The Trump administration made clear on Friday that it intends to shift away from the previous two administrations’ stances on human rights in the Middle East, in order to prioritize the U.S. national interest by focusing on counterterrorism efforts in the region.
White House Press Secretary Sean Spicer stated that the United States understands the “political reality” of the situation in Syria. This corroborates earlier statements on Thursday by Secretary of State Rex Tillerson that the “longer term status of President Assad will be decided by the Syrian people” and UN Ambassador Nikki Haley that “our priority is no longer to sit there and focus on getting Assad out.”
In 2011, President Obama famously declared that “Assad must go.” He consequently armed the Syrian opposition and threatened the governing regime with a military intervention that was ultimately blocked due to heavy opposition from Congress. Six years later, President Assad remains in power and a renewed Russian-backed offensive has increased the odds that he could emerge from the war victorious.
Predictably, neoconservative Senators John McCain and Lindsey Graham, vehement advocates of military action against President Assad, slammed the Trump administration’s move.
The Trump administration also clarified its stance on President Sisi’s regime in Egypt on Friday, with the New York Times stating that the White House “would no longer allow human rights issues to become a public point of conflict with Egypt.”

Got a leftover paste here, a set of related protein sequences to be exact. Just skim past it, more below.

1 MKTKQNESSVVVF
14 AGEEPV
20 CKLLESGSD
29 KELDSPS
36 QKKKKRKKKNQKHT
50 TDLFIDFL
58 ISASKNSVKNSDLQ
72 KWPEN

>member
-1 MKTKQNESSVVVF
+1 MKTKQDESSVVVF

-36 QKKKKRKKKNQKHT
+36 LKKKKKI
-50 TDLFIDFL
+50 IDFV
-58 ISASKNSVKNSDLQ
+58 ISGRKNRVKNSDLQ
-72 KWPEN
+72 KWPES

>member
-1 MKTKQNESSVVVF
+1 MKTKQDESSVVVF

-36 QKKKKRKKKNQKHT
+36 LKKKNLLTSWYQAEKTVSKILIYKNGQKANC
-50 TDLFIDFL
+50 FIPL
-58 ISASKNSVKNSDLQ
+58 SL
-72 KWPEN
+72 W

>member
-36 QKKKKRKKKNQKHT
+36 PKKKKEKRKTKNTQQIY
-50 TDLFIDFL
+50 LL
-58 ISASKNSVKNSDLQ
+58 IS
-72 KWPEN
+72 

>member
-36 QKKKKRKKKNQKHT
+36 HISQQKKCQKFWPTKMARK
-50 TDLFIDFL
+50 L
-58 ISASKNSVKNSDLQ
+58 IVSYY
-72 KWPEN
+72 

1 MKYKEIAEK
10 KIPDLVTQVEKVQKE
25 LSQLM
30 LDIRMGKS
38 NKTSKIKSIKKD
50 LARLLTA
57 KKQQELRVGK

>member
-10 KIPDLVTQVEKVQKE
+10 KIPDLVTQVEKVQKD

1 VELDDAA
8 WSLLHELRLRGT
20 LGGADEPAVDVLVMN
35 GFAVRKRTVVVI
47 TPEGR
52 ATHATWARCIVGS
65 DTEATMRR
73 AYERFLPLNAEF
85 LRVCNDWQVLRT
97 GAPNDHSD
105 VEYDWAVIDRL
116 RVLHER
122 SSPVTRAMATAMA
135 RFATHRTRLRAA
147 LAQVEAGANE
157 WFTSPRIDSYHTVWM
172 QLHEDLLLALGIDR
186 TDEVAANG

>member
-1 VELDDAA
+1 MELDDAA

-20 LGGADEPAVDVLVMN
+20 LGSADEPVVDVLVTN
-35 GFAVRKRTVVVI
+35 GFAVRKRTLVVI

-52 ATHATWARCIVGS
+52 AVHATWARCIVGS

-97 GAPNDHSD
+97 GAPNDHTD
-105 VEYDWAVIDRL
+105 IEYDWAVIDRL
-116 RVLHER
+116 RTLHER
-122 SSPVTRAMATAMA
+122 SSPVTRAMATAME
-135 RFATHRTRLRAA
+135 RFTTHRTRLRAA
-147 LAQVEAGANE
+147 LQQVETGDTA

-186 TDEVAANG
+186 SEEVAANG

Although Egypt, unlike Syria, was historically a close ally of the United States, it drifted towards Russia in the wake of the Obama administration’s strong criticism of the 2013 military coup and the subsequent repression of opposition groups such as the Muslim Brotherhood in the North African nation. Like Syria, Egypt is a secular dictatorship currently engaged in fighting the Islamic State, which has a heavy presence in the Sinai peninsula. President Trump is set to meet Sisi to discuss security cooperation next week. Sisi had previously indicated an admiration for Trump, stating on CNN last September that he had “no doubt” that Trump would make a strong leader.
While Turkey, a NATO member state, has long been one of the most vocal state sponsors of Islamist opposition groups operating in Syria, cooperating closely with the United States in their shared objective of regime change, relations soured in 2016. President Erdogan publicly accused the U.S. of “looking after” dissident cleric Fethullah Gülen, whom Turkey accuses of involvement in the attempted military coup, as well as supporting terrorists in Syria, including the Islamic State and the Kurdish People’s Protection Units, both of which have conducted attacks against Turkey in recent months. As a consequence, it too has lately moved into the Russian sphere of influence, with Russian aircraft supporting Turkish troops in their advance against the Islamic State.
During his visit to the country on Thursday, Secretary Tillerson was said by Bloomberg to have “eschewed any mention of Turkey’s slide toward authoritarianism…or its dubious status as the the world’s leader in jailing journalists.”
On the campaign trail, Trump often expressed disdain for the notion of criticizing the internal affairs of other nations, regarding it as hypocritical. When asked by the New York Times in July 2016 to comment on the domestic situation in Turkey, he stated that “when the world sees how bad the United States is and we start talking about civil liberties, I don’t think we are a very good messenger.” He took a similar tone when asked on MSNBC’s Morning Joe about Russian President Vladimir Putin’s alleged persecution of journalists in December 2015, noting that “our country does plenty of killing also.”